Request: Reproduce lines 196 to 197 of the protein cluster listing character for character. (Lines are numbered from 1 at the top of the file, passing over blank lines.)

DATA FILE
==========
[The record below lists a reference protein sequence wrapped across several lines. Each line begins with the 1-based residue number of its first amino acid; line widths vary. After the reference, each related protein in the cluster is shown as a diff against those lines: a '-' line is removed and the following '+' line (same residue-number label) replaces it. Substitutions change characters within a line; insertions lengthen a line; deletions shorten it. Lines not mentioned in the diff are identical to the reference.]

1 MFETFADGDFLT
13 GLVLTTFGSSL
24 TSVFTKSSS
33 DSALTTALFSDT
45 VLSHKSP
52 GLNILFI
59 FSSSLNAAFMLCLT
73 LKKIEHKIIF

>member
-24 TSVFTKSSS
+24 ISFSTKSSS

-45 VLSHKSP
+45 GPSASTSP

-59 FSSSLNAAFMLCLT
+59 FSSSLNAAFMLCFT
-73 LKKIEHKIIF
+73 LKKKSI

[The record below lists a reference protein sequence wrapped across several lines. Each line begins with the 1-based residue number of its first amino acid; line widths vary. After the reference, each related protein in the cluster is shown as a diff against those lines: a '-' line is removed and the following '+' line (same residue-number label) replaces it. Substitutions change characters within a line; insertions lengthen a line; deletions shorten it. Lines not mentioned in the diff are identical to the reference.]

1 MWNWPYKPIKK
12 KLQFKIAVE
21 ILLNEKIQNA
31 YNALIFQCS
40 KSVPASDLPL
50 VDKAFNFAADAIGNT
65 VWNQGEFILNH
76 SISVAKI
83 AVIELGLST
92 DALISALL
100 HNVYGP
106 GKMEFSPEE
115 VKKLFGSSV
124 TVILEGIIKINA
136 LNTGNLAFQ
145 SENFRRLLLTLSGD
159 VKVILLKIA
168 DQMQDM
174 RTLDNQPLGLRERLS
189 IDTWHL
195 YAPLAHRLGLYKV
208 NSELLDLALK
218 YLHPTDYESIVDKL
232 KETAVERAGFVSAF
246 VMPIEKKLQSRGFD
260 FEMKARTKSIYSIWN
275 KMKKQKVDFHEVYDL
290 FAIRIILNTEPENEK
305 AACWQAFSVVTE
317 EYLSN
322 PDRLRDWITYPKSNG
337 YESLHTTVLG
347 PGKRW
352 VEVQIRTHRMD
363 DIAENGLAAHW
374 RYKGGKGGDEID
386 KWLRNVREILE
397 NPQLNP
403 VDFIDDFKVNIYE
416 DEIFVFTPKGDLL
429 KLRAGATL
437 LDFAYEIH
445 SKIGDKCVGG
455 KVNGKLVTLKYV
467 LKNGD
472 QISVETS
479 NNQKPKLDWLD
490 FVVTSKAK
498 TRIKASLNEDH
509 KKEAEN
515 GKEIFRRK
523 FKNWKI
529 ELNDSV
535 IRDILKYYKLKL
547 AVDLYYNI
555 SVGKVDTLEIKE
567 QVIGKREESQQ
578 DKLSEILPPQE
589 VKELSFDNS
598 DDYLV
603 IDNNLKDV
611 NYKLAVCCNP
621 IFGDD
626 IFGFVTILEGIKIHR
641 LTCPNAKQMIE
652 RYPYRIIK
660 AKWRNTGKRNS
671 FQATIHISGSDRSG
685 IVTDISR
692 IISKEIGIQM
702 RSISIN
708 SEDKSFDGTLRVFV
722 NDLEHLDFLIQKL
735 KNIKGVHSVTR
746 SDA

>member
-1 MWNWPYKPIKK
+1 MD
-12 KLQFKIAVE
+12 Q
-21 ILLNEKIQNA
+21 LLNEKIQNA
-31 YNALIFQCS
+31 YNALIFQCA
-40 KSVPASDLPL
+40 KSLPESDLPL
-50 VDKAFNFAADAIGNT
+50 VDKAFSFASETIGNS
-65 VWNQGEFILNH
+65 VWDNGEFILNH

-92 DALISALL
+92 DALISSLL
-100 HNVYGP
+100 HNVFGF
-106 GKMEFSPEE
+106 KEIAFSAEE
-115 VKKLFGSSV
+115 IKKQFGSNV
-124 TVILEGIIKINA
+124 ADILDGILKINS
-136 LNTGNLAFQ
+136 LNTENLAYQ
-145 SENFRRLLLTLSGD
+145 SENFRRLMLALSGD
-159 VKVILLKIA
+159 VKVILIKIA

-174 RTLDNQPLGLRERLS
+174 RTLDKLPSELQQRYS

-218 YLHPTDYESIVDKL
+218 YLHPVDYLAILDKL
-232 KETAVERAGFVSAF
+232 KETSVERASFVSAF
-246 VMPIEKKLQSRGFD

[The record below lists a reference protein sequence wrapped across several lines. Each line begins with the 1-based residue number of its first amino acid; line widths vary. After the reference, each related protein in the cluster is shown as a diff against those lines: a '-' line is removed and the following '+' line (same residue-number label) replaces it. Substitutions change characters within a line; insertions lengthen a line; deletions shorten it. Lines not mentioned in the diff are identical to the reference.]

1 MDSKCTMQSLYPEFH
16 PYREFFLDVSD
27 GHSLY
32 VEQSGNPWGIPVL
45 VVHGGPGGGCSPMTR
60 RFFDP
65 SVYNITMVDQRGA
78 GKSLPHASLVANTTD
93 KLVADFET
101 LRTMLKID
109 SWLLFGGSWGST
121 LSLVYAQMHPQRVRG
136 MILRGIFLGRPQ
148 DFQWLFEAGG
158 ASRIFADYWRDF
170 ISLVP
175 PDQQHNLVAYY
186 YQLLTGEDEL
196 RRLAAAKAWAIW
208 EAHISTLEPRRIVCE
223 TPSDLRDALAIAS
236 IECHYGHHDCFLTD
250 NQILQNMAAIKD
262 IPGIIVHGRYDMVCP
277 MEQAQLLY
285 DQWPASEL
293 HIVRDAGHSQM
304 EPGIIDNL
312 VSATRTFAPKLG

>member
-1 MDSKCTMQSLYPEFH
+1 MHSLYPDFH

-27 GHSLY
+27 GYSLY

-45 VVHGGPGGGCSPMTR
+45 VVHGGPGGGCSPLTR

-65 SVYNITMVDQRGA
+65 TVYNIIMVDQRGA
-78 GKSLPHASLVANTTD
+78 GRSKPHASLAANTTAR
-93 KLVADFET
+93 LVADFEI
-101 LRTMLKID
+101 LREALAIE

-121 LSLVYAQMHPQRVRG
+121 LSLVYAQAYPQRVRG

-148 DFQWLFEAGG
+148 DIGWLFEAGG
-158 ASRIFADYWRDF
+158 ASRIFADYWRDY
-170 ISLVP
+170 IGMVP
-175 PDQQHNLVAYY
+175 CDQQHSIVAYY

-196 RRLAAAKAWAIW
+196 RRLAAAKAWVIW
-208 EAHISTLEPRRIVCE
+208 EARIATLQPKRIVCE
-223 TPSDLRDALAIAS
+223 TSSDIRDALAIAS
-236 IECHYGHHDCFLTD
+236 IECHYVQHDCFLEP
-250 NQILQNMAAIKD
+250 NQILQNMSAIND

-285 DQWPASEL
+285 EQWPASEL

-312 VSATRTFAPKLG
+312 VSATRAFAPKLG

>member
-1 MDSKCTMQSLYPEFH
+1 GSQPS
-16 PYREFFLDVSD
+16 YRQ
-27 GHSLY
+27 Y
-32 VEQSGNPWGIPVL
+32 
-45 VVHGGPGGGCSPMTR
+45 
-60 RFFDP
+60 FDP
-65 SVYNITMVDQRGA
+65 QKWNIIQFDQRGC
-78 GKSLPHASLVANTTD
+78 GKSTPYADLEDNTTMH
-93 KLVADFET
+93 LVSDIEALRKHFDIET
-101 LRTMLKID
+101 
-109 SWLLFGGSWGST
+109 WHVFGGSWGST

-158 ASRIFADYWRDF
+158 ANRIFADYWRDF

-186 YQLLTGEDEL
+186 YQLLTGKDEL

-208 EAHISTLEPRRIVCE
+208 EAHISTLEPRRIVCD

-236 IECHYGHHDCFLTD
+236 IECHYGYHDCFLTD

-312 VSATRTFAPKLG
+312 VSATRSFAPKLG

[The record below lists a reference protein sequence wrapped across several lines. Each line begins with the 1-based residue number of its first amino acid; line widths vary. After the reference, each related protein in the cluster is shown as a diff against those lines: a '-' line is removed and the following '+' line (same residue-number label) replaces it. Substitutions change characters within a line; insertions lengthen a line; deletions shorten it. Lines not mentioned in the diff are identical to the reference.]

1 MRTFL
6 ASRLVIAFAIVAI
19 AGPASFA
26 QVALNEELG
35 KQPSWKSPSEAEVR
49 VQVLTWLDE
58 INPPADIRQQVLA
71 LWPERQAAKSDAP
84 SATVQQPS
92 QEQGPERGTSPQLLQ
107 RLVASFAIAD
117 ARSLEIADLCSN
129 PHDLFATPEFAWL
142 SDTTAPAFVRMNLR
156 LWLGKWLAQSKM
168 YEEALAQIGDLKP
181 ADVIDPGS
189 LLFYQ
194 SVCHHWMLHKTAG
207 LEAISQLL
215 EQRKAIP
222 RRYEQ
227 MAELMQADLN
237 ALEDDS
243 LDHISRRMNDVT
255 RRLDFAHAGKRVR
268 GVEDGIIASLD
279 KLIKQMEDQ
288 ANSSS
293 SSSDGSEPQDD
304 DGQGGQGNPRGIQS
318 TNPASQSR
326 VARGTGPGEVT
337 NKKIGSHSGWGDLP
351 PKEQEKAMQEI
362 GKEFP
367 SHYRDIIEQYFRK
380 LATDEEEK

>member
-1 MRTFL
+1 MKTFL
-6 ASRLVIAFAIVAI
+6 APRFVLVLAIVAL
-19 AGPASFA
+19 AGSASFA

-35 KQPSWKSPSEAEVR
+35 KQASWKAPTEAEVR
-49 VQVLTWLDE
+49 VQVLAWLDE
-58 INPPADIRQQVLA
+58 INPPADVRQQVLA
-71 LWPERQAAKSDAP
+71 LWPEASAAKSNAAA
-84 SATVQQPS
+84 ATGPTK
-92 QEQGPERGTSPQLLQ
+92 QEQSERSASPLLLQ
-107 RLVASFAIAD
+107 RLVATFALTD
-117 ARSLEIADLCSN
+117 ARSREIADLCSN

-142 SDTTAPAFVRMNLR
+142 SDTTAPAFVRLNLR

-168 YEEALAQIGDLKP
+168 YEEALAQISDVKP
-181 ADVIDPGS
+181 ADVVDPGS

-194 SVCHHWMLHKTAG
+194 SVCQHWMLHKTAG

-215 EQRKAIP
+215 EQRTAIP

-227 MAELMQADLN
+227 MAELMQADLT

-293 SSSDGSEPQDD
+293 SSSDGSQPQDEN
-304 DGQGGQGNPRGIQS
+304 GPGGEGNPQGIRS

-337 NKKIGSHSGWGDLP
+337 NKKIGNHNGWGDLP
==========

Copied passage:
-250 NQILQNMAAIKD
+250 NQILQNMSAIND